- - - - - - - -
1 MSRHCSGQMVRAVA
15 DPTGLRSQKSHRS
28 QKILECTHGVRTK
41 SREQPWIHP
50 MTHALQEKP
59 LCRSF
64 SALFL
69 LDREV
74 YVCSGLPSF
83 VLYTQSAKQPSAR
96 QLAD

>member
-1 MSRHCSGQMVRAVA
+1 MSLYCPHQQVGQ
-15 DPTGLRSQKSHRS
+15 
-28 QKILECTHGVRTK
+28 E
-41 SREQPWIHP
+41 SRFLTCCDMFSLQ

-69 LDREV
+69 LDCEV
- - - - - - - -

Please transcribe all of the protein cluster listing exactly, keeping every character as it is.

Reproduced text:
1 MSRHCSGQMVRAVA
15 DPTGLRSQKSHRS
28 QKILECTHGVRTK
41 SREQPWIHP
50 MTHALQEKP
59 LCRSF
64 SALFL
69 LDREV
74 YVCSGLPSF
83 VLYTQSAKQPSAR
96 QLAD

>member
-1 MSRHCSGQMVRAVA
+1 MSLYCPHQQVGQ
-15 DPTGLRSQKSHRS
+15 
-28 QKILECTHGVRTK
+28 E
-41 SREQPWIHP
+41 SRFLTCCDMFSLQ

-69 LDREV
+69 LDCEV